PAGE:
NOVEMBER NEWSLETTER

NOVEMBER NEWSLETTER

Automating tax returns

HM Revenue & Customs is launching a new simplified system for calculating tax bills, which will result in thousands of taxpayers being relieved of the chore of filling out tax returns.

Taxpayers affected by the change will receive letters saying that in future their tax assessments will be based on information already held by HMRC.

These letters will enclose details of State benefits, savings interest and employment benefits known to HMRC and the resulting tax calculations. Anyone wanting to query the figures must do so within 60 days. This compares with the current situation whereby taxpayers have up to nine months after the end of the tax year to assemble and check their own information and submit their return.

Some 400,000 people are expected to be included in the first phase of the roll-out of the new system, but ultimately 2 million out of the 11 million who complete returns will be included. First to be included will be people who are drawing State pension for the first time and some PAYE taxpayers with underpaid tax which could not be collected via their tax code. All existing taxpayers whose State pension exceeds their personal allowance will be included in the tax year 2018/19.

Although the new system is intended to help people, particularly the elderly, who have difficulty in competing tax returns, tax experts are warning that HMRC is estimated to make mistakes in one case out of ten, and that consequently it will be very important to double-check HMRC’s figures. The conclusion might be drawn that the main beneficiary of the system could be HMRC rather than the taxpayer.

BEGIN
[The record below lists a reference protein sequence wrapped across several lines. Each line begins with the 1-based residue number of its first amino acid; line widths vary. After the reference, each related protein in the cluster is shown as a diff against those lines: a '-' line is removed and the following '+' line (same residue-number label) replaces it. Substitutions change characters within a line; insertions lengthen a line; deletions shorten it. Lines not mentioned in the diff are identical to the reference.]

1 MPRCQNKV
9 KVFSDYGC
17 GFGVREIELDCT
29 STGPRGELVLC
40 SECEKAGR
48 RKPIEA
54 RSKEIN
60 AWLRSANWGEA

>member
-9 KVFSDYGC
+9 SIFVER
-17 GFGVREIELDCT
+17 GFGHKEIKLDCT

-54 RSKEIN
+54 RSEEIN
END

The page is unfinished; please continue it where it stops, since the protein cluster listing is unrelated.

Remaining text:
Cash ISAs

Cash ISAs have declined in popularity, not only in relation to stocks and shares ISAs, but also in relation to other forms of deposit. Interest rates have fallen and the attractions of cash ISAs have also been undermined by the introduction in April 2016 of the personal savings allowance (‘PSA’), which permits basic rate taxpayers to receive up to £1,000 and higher rate taxpayers up to £500 savings interest each year tax-free.

The PSA applies to income from banks and building societies, annuities, government and company bonds and unit and investment trusts and is additional to the personal allowance and the starting rate for savings.

The personal allowance (this year £11,500), is available to all taxpayers and exempts from tax all types of income, while the starting rate for savings permits up to £5,000 of savings income to be received tax-free in cases where the taxpayer’s total income does not exceed £16,500. The allowance reduces by £1 for every £1 of income above £16,500, so that it ceases to be available to people whose total income exceeds £21,500.

With interest rates at current low levels, deposits and investments of reasonably significant levels will produce interest which can be received tax-free as a result of the PSA. Interest of 1.2% p.a. would generate income on £83,333 which would be covered by the allowance, and for a higher rate taxpayer the corresponding figure would be £41,667.